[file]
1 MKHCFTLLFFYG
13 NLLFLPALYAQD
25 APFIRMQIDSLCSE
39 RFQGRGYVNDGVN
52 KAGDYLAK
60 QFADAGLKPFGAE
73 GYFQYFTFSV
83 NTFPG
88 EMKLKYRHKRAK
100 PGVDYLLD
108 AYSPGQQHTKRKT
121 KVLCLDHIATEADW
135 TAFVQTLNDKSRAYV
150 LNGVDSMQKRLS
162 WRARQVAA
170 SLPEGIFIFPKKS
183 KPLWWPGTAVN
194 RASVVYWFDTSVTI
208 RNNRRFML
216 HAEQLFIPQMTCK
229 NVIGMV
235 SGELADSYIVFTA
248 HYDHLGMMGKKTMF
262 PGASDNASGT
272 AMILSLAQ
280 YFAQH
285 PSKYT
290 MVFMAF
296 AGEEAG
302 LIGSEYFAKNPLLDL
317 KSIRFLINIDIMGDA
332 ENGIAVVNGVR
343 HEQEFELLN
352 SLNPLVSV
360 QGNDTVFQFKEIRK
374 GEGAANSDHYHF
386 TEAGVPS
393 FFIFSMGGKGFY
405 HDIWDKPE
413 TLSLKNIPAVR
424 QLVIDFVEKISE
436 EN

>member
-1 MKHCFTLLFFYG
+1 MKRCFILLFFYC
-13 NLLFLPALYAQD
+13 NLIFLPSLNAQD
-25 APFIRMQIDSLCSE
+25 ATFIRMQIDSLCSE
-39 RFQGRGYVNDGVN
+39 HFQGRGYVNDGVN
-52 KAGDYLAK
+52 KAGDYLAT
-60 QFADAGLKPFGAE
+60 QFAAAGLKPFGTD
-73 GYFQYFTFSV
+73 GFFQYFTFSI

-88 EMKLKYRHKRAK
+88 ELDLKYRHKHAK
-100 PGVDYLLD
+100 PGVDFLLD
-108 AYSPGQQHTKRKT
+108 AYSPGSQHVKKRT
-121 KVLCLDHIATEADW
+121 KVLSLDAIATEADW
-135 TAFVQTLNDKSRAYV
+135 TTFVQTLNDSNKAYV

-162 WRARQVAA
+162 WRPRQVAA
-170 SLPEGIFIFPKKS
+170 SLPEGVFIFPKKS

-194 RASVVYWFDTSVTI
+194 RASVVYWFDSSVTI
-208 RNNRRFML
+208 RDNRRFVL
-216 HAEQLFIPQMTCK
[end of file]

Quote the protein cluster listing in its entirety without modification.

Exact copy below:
1 MKHCFTLLFFYG
13 NLLFLPALYAQD
25 APFIRMQIDSLCSE
39 RFQGRGYVNDGVN
52 KAGDYLAK
60 QFADAGLKPFGAE
73 GYFQYFTFSV
83 NTFPG
88 EMKLKYRHKRAK
100 PGVDYLLD
108 AYSPGQQHTKRKT
121 KVLCLDHIATEADW
135 TAFVQTLNDKSRAYV
150 LNGVDSMQKRLS
162 WRARQVAA
170 SLPEGIFIFPKKS
183 KPLWWPGTAVN
194 RASVVYWFDTSVTI
208 RNNRRFML
216 HAEQLFIPQMTCK
229 NVIGMV
235 SGELADSYIVFTA
248 HYDHLGMMGKKTMF
262 PGASDNASGT
272 AMILSLAQ
280 YFAQH
285 PSKYT
290 MVFMAF
296 AGEEAG
302 LIGSEYFAKNPLLDL
317 KSIRFLINIDIMGDA
332 ENGIAVVNGVR
343 HEQEFELLN
352 SLNPLVSV
360 QGNDTVFQFKEIRK
374 GEGAANSDHYHF
386 TEAGVPS
393 FFIFSMGGKGFY
405 HDIWDKPE
413 TLSLKNIPAVR
424 QLVIDFVEKISE
436 EN

>member
-1 MKHCFTLLFFYG
+1 MKRCFILLFFYC
-13 NLLFLPALYAQD
+13 NLIFLPSLNAQD
-25 APFIRMQIDSLCSE
+25 ATFIRMQIDSLCSE
-39 RFQGRGYVNDGVN
+39 HFQGRGYVNDGVN
-52 KAGDYLAK
+52 KAGDYLAT
-60 QFADAGLKPFGAE
+60 QFAAAGLKPFGTD
-73 GYFQYFTFSV
+73 GFFQYFTFSI

-88 EMKLKYRHKRAK
+88 ELDLKYRHKHAK
-100 PGVDYLLD
+100 PGVDFLLD
-108 AYSPGQQHTKRKT
+108 AYSPGSQHVKKRT
-121 KVLCLDHIATEADW
+121 KVLSLDAIATEADW
-135 TAFVQTLNDKSRAYV
+135 TTFVQTLNDSNKAYV

-162 WRARQVAA
+162 WRPRQVAA
-170 SLPEGIFIFPKKS
+170 SLPEGVFIFPKKS

-194 RASVVYWFDTSVTI
+194 RASVVYWFDSSVTI
-208 RNNRRFML
+208 RDNRRFVL
-216 HAEQLFIPQMTCK